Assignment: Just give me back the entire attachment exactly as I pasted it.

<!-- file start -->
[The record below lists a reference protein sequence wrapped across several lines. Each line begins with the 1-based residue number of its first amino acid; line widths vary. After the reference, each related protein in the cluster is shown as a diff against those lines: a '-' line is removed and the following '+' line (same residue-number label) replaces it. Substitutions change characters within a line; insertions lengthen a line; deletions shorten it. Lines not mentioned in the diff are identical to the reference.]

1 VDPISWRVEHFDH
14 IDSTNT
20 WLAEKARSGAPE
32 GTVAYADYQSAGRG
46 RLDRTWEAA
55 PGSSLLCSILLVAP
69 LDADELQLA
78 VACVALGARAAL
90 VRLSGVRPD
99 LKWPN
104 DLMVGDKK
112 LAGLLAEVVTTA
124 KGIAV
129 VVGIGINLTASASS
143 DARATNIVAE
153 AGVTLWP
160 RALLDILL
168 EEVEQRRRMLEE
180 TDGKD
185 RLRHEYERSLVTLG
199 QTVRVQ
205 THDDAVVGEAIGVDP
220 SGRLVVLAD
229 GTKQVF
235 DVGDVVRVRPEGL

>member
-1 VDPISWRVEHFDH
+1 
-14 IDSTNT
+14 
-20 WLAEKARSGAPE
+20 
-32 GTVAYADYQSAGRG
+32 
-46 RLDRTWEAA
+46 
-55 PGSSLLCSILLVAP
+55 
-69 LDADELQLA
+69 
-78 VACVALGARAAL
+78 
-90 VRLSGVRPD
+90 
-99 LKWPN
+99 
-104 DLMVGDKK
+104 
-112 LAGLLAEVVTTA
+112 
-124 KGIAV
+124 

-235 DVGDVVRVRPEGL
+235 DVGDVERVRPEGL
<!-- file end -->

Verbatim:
[The record below lists a reference protein sequence wrapped across several lines. Each line begins with the 1-based residue number of its first amino acid; line widths vary. After the reference, each related protein in the cluster is shown as a diff against those lines: a '-' line is removed and the following '+' line (same residue-number label) replaces it. Substitutions change characters within a line; insertions lengthen a line; deletions shorten it. Lines not mentioned in the diff are identical to the reference.]

1 VDPISWRVEHFDH
14 IDSTNT
20 WLAEKARSGAPE
32 GTVAYADYQSAGRG
46 RLDRTWEAA
55 PGSSLLCSILLVAP
69 LDADELQLA
78 VACVALGARAAL
90 VRLSGVRPD
99 LKWPN
104 DLMVGDKK
112 LAGLLAEVVTTA
124 KGIAV
129 VVGIGINLTASASS
143 DARATNIVAE
153 AGVTLWP
160 RALLDILL
168 EEVEQRRRMLEE
180 TDGKD
185 RLRHEYERSLVTLG
199 QTVRVQ
205 THDDAVVGEAIGVDP
220 SGRLVVLAD
229 GTKQVF
235 DVGDVVRVRPEGL

>member
-1 VDPISWRVEHFDH
+1 
-14 IDSTNT
+14 
-20 WLAEKARSGAPE
+20 
-32 GTVAYADYQSAGRG
+32 
-46 RLDRTWEAA
+46 
-55 PGSSLLCSILLVAP
+55 
-69 LDADELQLA
+69 
-78 VACVALGARAAL
+78 
-90 VRLSGVRPD
+90 
-99 LKWPN
+99 
-104 DLMVGDKK
+104 
-112 LAGLLAEVVTTA
+112 
-124 KGIAV
+124 

-235 DVGDVVRVRPEGL
+235 DVGDVERVRPEGL